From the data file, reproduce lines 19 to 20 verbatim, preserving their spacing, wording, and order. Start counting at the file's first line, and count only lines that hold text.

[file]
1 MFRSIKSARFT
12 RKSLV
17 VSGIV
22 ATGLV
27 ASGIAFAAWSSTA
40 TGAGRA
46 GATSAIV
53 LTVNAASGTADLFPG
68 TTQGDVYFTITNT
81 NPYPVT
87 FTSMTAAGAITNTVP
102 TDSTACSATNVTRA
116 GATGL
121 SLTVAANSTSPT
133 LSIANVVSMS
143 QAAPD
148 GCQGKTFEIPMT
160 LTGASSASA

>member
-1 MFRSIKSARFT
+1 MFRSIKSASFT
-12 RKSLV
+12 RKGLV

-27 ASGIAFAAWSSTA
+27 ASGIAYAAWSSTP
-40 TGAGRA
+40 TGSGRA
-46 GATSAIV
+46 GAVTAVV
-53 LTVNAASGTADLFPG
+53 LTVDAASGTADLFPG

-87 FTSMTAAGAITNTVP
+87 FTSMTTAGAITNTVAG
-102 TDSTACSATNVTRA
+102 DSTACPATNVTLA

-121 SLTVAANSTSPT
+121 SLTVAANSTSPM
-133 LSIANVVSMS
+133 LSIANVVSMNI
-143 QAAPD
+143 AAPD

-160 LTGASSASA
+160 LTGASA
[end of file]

>member
-1 MFRSIKSARFT